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The Advocare – March 2011

March 2011

A Publication of West Virginia Advocates.

Protecting and Advocating for the Human and Legal Rights of People with Disabilities.

Download the March 2011 Advocare in PDF.

From the Executive Director

2011 brought many changes to West Virginia. We have a new Governor, Earl Ray Tomblin. He has appointed a new Secretary of DHHR, Dr. Michael J. Lewis. Dr. Lewis is a physician, a very different back ground from past Secretaries. It can be expected to influence his perspectives about Medicaid and other services important to people with disabilities. It is too soon to know the impact of these changes on legislation, policy making, and budgeting in West Virginia, but you need to pay attention and stay informed. There is a special election for Governor on October 4, 2011 which could cause it all to change again.

The move from fee for service to managed care for SSI Medicaid recipients scheduled for January 1st was delayed by Dr. Lewis until after the Legislative Session which ends in March. Adequate provider networks are not yet in place and the Legislature is wondering if the change should have gone out for bid.

In December, ResCare, one of the largest service providers of MR/DD Waiver services in WV, announced that they are ceasing to operate their license in the Monongalia (Morgantown), Preston, Taylor, and Marion County areas of WV effective March 31, 2011. This is forcing clients to lose services or be involuntarily uprooted from their homes, jobs, and communities of choice to move to other parts of the state just to continue receiving services.

ResCare is also under investigation for Medicaid Fraud. There now is only one service provider in Morgantown for 24 hour services and they are not accepting new clients because they cannot hire due to the Medicaid rates being too low to attract workers. This is a long term problem for people on the wait list as they become eligible for services.

WV Advocates has requested CMS get involved in the lack of provider choice issue. Morgantown is not the only area facing this problem; it is just where the first crisis surfaced. There is a crisis requiring intervention by the Legislature to prevent about 1/3 of MR/DD Waiver recipients from losing services guardians of adult family members provide. WV Code prohibits guardians from getting personal benefit as guardian. On the mental health side, state hospitals continue to be over crowded. Encouraging news is that several of the planned community based group homes required by the Hartley Order have opened in Charleston and Huntington.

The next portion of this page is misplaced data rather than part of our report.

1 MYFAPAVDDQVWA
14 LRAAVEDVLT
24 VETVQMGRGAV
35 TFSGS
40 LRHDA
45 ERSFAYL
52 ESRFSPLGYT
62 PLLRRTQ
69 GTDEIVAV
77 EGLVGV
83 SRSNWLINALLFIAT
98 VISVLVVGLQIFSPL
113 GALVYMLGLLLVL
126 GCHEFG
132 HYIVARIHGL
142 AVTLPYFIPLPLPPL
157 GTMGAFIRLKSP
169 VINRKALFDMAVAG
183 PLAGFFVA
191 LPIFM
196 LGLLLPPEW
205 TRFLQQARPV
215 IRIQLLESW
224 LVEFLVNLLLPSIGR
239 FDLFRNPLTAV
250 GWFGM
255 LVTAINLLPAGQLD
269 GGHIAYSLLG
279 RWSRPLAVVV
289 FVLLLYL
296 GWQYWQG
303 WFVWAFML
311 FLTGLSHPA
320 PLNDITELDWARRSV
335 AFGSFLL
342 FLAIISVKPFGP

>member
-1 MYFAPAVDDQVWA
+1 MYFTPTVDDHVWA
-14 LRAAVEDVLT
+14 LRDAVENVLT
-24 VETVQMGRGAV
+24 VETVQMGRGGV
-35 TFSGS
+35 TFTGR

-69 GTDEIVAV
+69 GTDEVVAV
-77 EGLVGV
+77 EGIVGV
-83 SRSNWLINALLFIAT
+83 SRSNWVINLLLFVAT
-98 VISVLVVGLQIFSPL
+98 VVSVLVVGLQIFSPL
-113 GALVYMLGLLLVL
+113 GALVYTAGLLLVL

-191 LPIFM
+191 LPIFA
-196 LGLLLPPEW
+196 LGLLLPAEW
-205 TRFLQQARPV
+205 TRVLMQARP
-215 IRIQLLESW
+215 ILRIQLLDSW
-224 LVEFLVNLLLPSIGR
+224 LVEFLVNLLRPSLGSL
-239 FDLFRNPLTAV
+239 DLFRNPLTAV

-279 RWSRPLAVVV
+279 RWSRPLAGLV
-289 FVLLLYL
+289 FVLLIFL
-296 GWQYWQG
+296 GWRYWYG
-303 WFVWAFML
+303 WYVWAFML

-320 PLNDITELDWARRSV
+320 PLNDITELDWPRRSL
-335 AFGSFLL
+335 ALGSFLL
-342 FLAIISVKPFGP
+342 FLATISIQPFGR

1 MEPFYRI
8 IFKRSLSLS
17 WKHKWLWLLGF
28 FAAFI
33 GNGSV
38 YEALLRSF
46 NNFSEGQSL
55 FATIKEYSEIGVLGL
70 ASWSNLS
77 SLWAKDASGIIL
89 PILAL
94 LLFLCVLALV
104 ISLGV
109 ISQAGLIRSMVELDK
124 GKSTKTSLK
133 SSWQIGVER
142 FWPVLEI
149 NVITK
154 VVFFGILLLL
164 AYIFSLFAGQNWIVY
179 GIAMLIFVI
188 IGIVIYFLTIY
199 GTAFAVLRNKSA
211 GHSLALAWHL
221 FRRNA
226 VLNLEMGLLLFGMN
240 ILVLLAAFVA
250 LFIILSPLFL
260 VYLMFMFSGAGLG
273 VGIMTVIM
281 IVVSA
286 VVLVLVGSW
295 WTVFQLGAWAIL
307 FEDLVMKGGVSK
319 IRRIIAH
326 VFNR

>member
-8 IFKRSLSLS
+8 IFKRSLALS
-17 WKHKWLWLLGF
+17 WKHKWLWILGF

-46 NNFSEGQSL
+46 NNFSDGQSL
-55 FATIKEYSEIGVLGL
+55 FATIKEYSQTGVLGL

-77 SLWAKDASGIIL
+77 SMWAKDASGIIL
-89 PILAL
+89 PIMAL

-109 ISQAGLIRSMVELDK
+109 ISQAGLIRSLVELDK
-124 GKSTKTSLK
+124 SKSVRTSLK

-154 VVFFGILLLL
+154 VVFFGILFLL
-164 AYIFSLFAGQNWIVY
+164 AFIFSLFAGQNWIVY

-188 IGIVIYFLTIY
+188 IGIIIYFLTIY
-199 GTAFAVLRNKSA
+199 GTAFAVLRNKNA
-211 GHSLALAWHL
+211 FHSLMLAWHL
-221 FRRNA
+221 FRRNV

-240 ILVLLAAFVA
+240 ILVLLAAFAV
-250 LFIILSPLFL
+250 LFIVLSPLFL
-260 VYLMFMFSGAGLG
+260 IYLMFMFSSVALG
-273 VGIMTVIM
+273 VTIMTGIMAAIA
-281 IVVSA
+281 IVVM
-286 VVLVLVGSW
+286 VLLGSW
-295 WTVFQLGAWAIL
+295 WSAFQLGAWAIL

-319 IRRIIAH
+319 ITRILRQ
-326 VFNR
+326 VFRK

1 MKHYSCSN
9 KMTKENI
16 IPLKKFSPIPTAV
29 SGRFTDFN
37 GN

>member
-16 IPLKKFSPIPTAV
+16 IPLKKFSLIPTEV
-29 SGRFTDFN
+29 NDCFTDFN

Self-advocacy has never been more important than now. If you are not registered to vote, do so. If you have not talked to your legislators to let them know what you want disability services in WV to look like, do so. You have the most to lose. Speak up and be heard before it is too late.

WV Financial Exploitation Task Force

For several years, West Virginia Advocates (WVA) has been a participating member of the West Virginia Financial Exploitation Task Force, a voluntary group of organizations concerned with the current system in West Virginia for preventing and responding to the financial exploitation of vulnerable adults, including those with disabilities. The group’s Mission Statement is:

Financial exploitation critically threatens the health, safety, dignity, and independence of vulnerable West Virginians. Our state’s systemic response to financial exploitation by people in positions of trust is inadequate. The problem is multi-faceted, and effective solutions require the concerted and coordinated efforts of many partners. The Financial Exploitation Taskforce mission is to empower individuals and create a culture and an environment where vulnerable adult West Virginians are safe from financial exploitation, by:

  1. Promoting prevention
  2. Raising public awareness
  3. Promoting effective supports for victims and victims’ rights
  4. Promoting victim-centered prosecutions
  5. Supporting availability of civil remedies and victim access to them
  6. Identifying and including other partners to pursue this mission of the Taskforce
  7. Develop and share expertise

WVA actively participates in meetings of the full Task Force, where we discuss West Virginia’s financial exploitation laws and regulations and if changes to the law might better protect and benefit vulnerable adults. The group does not lobby for changes in the law, but actively educates legislators on the issues related to our current system discussing how changes could impact the people we serve. These meetings are a real opportunity for WVA to link resources and information to serve West Virginian’s at risk of exploitation more effectively.